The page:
Since October, the team have met nine times, with much of the work focusing on benchmarking other cultural institutions across the world.

It has also visited the SA Museum’s storage facility at Netley, where more than 30,000 spiritually and anthropologically-significant pieces sourced from across Australia’s approximate 250 Aboriginal language groups are stored.

Hewson described the collection as “extraordinary”, saying some of those pieces would be displayed at Tarrkarri alongside digital exhibits.

“We have listened to experts around the world, we’ve also had meetings with the architects of Tarrkarri and understood what they had as their initial model and we’ve just given a lot of input into what we think will take this from the existing Tarrkarri to something that is of global significance,” Hewson said.

“At the same time, we’ve brought the Indigenous reference group along and paid homage to their view and what was important in the original guide for this building.”

The government had hoped that pieces from both the SA Museum and Art Gallery of SA would be displayed at Tarrkarri.

But the review team said the Art Gallery’s involvement was a “work in progress”.

“I suppose you could say they’ve got a history of their contribution to this space and they’re very keen to see it protected,” Carr said.

“We’re keen to enlist their experience and their talent.”

Hewson added: “I think it’s fair to say the Museum with its collection sees a very, very positive step with Tarrkarri and with the Art Gallery it’s a work in progress probably – that’s the best way to put it.”

“But, we’re very optimistic with what this building will do to arts visitation to the state.”

Tarrkarri project ambassador David Rathman, who also heads the project’s Aboriginal reference group, said “in general”, Aboriginal people throughout South Australia were supportive of the project.

“People are generally saying: ‘When is it going to happen?’,” he said.

“Nothing like this has happened in South Australia from an Aboriginal point of view, so I’m fairly confident that the community is going to come behind this.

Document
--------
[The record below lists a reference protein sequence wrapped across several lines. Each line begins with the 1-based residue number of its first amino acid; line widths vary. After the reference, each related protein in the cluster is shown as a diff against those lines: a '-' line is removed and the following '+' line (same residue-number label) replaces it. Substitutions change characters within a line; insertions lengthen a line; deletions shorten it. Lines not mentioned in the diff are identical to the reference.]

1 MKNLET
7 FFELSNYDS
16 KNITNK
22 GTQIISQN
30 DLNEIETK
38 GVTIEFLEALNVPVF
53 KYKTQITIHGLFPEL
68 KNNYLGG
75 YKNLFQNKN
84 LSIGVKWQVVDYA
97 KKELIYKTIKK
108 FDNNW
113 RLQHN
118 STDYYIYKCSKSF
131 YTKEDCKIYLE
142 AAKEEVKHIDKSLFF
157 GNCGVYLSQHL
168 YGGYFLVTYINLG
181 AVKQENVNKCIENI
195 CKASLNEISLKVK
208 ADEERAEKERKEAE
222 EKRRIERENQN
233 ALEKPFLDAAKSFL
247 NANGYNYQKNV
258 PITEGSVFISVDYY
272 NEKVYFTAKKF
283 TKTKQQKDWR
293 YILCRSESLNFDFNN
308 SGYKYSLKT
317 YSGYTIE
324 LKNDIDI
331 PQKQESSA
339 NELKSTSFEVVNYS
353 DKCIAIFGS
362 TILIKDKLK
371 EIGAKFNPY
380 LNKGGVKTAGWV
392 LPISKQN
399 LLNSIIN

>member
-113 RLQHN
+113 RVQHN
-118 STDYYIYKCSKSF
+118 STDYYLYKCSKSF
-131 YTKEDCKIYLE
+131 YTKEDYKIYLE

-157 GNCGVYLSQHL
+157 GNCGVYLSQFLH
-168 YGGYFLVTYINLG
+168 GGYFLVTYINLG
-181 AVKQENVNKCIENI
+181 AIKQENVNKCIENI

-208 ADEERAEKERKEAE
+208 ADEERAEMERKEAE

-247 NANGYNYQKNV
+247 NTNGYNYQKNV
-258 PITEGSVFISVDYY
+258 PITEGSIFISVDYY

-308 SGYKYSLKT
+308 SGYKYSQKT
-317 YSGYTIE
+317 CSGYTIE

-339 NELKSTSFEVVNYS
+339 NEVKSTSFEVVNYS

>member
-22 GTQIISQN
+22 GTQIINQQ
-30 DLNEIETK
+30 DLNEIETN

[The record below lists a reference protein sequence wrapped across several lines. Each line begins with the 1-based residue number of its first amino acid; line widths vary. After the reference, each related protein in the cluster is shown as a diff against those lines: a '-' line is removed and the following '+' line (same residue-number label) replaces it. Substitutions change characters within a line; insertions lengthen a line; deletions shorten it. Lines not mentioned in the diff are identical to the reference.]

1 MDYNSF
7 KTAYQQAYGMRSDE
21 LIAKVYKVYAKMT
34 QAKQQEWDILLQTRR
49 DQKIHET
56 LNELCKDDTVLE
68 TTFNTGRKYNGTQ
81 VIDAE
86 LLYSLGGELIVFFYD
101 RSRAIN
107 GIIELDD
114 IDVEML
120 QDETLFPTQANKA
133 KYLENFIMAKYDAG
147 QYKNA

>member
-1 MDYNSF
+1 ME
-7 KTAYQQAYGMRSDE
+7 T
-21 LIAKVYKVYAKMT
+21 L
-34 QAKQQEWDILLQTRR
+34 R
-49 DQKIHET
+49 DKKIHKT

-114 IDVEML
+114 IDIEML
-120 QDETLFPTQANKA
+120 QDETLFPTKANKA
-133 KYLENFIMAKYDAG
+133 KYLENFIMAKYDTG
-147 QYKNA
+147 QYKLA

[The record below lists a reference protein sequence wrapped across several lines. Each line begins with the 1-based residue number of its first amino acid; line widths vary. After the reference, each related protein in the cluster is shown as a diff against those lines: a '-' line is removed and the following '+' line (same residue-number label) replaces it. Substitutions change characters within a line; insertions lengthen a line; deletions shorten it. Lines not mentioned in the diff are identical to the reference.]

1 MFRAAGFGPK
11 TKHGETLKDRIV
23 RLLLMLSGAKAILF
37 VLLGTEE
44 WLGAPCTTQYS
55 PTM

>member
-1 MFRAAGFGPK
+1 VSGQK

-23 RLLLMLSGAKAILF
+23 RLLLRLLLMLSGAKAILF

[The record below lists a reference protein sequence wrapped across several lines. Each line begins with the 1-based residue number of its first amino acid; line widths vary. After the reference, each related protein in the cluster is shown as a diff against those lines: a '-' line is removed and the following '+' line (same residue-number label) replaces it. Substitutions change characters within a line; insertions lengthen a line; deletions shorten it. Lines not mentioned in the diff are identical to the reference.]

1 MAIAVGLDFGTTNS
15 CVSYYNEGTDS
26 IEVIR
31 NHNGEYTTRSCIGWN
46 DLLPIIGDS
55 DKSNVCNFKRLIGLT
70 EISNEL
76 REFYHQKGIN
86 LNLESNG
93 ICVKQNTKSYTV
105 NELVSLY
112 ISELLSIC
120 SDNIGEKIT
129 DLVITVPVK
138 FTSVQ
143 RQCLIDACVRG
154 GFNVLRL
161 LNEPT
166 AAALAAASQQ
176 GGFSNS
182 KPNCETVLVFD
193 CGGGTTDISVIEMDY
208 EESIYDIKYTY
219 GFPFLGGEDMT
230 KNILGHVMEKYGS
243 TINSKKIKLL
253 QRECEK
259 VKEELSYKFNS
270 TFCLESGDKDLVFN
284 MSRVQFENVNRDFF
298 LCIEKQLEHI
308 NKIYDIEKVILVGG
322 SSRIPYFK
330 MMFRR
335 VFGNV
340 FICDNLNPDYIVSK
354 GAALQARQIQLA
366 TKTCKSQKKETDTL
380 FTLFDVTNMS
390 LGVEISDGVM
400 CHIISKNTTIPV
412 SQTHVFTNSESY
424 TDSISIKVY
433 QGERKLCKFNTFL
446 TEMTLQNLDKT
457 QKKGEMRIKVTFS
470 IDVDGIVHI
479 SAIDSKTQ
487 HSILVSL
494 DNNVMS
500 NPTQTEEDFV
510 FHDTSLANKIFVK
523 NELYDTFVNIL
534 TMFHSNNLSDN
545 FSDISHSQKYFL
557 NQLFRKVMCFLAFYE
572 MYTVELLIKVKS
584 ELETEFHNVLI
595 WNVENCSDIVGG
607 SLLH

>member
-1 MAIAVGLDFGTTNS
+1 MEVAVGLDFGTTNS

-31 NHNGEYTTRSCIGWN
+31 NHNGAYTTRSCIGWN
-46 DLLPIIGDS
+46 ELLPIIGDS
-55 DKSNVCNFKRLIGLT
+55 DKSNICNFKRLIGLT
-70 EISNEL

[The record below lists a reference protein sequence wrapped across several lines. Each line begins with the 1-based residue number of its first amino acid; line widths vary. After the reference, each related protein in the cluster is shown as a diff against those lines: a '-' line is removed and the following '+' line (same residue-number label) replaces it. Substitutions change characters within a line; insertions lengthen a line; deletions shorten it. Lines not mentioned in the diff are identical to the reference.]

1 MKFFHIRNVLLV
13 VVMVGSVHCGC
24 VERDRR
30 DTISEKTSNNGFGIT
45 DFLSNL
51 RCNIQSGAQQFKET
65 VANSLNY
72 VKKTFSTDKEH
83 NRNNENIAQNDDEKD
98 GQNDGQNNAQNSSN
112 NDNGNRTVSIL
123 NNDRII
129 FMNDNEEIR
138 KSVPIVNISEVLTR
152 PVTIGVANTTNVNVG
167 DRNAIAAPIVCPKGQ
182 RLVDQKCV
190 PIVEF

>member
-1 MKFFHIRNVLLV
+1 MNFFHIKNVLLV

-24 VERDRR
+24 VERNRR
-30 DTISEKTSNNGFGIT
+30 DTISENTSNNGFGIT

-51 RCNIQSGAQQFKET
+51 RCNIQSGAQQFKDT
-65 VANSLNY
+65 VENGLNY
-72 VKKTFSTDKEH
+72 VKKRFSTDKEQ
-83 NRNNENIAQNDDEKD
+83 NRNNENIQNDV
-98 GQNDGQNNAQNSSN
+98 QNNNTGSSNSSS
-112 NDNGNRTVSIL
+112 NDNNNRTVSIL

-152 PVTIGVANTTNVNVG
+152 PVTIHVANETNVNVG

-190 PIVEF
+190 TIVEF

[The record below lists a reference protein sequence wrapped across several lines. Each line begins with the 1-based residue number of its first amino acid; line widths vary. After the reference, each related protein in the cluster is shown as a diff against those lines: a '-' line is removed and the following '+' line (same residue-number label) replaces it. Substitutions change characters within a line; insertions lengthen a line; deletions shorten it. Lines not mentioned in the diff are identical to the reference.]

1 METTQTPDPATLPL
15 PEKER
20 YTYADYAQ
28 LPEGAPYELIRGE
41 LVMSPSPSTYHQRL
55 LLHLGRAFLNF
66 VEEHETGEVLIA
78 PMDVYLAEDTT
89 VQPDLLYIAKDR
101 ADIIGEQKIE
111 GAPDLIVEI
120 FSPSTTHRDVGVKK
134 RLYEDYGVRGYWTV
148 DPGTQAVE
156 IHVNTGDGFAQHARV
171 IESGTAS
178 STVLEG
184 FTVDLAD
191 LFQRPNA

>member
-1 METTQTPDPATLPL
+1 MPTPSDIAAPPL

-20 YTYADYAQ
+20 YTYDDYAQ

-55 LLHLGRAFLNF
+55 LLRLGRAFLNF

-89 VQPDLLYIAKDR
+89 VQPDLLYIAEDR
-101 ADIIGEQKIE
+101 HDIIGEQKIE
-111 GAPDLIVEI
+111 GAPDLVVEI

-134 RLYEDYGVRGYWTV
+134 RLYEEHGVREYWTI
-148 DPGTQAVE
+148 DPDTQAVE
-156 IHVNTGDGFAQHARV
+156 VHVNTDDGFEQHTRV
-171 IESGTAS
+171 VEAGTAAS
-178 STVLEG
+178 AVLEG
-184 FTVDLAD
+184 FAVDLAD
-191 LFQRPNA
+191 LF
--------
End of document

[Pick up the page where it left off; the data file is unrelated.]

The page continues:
“This is an institution about Aboriginal narrative and Aboriginal communities are interested in telling that narrative – creating a story around the items of cultural significance to them.”

Former Premier Steven Marshall revealed plans to build an “Australian National Aboriginal Art and Culture Gallery” at Lot Fourteen ahead of the 2018 state election, at the time saying it would be “the jewel in the crown” of the Liberals’ plan for the former Royal Adelaide Hospital site.

But the Marshall Government later dropped the word “national” from the centre’s title, with the then Premier conceding that there was “further consultation that’s required and approvals needed at the federal level when you’re going to start naming things as national centres and we just thought it wasn’t necessary”.

The project was later renamed “Tarrkarri”, meaning “the future” in Kaurna.

The Northern Territory and Western Australian governments are also planning to build Aboriginal art and cultures centres.

Wyatt said the government shouldn’t put the word “national” in the title of the centre, given the interstate plans.

“We’re not about competing, we’re about being different and unique,” he said.

Funding for the project was secured under a “city deal” signed between the Marshall and Morrison governments in 2019, with the Commonwealth chipping in $85 million and state taxpayers funding the rest.

The centre was scheduled to open in early 2025 and was expected to display pieces sourced from the SA Museum, Art Gallery and State Library collections – the majority of which is currently kept in storage – alongside new digital and performing arts displays that would tell the story of Australia’s First Nations peoples.

Original plans showed the building would span 12,500 square metres over three levels, which would make it bigger than the SA Museum and Art Gallery combined and one of Australia’s largest cultural institutions.

It was designed by local architects Woods Bagot in partnership with New York-based firm Diller Scofidio + Renfro, with Aboriginal architects contributing to the project.

The former government estimated between 485,000 and 581,000 people would visit the centre in its first year, with the figure estimated to increase to up to 665,000 people by 2040.